WARNING: This article contains SPOILERS up to Gotham City Garage #6
Finally, the ‘biker’ vision of Wonder Woman that launched DC’s Gotham City Garage has arrived. Typically, when a major comic publisher looks to launch not an “alternate” take on their best heroes, it’s their best redesigned looks and costumes that take the spotlight. But Gotham City Garage is no ordinary comic series. To this point it’s been a new Supergirl (Jim Gordon’s daughter) who has led the series into its desolate, motorcycle-ruled wasteland – with the unforgettable leather-clad, sword-swinging, biker Wonder Woman nothing but a legend.
That’s thankfully changed in Gotham City Garage Chapter 11, with Diana entering the story just in time to prove the legends are true. This biker Wonder Woman may have a different costume, origin, and vehicle of choice than DC fans are used to, but she’s still the same heroine at heart. Which is particularly good news for Supergirl, in need of some superhuman training. It’s just as bad news for Gotham City Garage’s version of Batman, who learns that a cape and a chip on your shoulder are no match for an Amazon’s fist… or boot. Or sword. Or shield.
For those unfamiliar with the premise or origins of Garage as a Digital First DC comic, the credit for its existence really is due to the visual design. Imagined as a line of DC Collectible statues framing Catwoman, Harley Quinn, and Wonder Woman as an impromptu biker gang, the responses were overwhelming. An entire comic series set in the world of Gotham City Garage was soon pitched, and writers Collin Kelly and Jackson Lanzing went to work.
The story of a world that never met Superman was key. Batman became a fascist Judge Dredd. Under big brother’s watch, Jim Gordon kept Supergirl’s identity a secret, until she fled Lex Luthor’s police state and crashed straight into the biker-ized versions of Harley and Catwoman. Just two of what would soon become close to a dozen outlaws of DC’s quirky queendom, occupying a Mad Max frontier.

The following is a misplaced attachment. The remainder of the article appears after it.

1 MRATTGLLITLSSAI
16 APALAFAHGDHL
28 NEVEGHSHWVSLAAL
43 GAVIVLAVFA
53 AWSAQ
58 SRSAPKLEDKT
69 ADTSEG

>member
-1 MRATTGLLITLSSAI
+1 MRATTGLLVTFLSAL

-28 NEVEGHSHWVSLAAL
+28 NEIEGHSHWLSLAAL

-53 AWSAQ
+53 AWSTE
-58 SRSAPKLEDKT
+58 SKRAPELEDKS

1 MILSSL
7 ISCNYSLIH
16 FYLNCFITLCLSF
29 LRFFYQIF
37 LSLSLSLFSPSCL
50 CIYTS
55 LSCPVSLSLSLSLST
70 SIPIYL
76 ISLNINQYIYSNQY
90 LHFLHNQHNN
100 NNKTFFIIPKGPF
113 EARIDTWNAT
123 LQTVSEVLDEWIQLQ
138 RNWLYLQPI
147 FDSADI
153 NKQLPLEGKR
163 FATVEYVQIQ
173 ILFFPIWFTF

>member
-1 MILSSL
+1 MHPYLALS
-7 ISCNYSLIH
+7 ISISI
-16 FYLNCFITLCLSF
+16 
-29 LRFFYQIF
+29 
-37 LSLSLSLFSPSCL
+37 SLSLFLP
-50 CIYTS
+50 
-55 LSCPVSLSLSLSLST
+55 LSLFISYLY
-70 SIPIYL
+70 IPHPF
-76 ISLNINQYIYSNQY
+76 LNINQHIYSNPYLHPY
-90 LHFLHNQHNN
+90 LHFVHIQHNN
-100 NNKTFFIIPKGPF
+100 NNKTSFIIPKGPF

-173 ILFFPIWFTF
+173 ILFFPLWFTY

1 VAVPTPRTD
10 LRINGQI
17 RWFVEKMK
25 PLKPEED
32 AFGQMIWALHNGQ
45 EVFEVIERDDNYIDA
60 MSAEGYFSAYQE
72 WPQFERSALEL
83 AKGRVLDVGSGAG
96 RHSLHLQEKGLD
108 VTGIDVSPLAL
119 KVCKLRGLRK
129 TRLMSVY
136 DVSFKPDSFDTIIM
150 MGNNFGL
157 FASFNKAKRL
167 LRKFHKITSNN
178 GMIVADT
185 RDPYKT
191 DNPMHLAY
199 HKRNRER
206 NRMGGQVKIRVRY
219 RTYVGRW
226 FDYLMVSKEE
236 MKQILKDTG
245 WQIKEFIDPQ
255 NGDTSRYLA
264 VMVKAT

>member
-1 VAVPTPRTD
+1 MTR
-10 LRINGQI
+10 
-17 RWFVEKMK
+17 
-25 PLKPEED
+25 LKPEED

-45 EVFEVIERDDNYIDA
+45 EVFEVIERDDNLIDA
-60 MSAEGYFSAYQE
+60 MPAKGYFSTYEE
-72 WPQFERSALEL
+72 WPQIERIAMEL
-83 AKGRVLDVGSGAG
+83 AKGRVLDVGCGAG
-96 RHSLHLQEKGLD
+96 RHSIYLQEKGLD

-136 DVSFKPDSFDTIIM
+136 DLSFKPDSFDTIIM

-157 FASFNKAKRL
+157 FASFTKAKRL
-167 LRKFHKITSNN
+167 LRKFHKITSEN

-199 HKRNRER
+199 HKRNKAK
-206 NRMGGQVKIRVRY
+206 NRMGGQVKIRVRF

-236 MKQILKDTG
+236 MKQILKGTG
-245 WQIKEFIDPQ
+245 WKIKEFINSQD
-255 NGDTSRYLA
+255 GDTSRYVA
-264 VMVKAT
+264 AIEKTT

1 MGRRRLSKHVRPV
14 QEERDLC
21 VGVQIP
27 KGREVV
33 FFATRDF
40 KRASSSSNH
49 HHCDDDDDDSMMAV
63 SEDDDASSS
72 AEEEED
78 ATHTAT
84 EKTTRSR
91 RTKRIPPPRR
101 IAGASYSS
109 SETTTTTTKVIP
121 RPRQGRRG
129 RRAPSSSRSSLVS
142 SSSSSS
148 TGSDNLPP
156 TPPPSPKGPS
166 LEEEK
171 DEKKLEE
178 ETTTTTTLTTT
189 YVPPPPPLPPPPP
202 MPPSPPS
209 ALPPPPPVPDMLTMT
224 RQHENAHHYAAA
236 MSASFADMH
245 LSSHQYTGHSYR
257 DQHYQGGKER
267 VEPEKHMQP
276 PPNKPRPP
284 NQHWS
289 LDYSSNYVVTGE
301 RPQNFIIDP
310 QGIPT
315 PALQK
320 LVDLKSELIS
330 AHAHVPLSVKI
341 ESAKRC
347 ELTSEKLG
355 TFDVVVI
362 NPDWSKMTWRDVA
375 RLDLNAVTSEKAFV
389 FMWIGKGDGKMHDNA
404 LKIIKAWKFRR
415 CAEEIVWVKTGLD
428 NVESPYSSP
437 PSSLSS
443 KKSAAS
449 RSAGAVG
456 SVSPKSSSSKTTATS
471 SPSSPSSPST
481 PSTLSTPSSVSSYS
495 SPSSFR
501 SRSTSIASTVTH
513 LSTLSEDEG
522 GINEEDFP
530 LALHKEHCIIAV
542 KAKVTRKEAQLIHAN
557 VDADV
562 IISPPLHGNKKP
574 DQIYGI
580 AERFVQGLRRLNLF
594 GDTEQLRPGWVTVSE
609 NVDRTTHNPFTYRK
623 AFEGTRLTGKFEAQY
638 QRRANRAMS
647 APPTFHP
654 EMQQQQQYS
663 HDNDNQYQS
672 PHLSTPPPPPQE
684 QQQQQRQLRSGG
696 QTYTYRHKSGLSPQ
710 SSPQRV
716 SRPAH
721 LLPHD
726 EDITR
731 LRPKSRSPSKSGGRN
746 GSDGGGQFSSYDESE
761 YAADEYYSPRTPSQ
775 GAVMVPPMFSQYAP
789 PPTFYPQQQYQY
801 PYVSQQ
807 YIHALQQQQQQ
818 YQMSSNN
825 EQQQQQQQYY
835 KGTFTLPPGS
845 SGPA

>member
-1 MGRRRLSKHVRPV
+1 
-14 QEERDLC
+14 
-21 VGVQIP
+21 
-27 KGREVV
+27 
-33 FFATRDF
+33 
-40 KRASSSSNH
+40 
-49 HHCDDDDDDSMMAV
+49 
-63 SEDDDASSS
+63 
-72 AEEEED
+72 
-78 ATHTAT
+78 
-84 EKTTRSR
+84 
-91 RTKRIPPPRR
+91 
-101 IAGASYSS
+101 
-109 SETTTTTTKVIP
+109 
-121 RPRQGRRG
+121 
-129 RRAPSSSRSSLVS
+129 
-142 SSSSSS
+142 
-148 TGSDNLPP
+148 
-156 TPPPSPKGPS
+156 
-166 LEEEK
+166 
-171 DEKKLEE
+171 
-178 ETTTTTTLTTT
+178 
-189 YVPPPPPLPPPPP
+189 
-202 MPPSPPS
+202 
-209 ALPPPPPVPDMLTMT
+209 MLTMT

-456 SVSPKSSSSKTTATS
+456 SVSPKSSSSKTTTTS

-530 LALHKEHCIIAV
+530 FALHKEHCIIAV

Yet the impact of that original Wonder Woman design, and the questions it implied persisted. Was this Diana still a hero? Would her time as a lone wolf make her a harsher, less heroic archetype? Would she be a rebel without a cause, or a Furiosa-like commander of her DC sisters? It took Batman dismantling every other female fury to get an answer, but one thing is certain: now that Wonder Woman has arrived, she’s not going anywhere. Especially not now that she’s crossed paths with Kara Gordon, another superpowered woman who’s the last of her race, as well. No better time to start a new family – provided they all live through their current predicament.
Fans interested in reading this adventure for themselves can do so by picking up physical collected copies of Gotham City Garage #6, or read this Digital First series digitally, with new issues releasing every week. If seeking this story out through digital services, the ballad of ‘Biker Wonder Woman’ can be found in Gotham City Garage Chapter 11.
Gotham City Garage #6 is available now.
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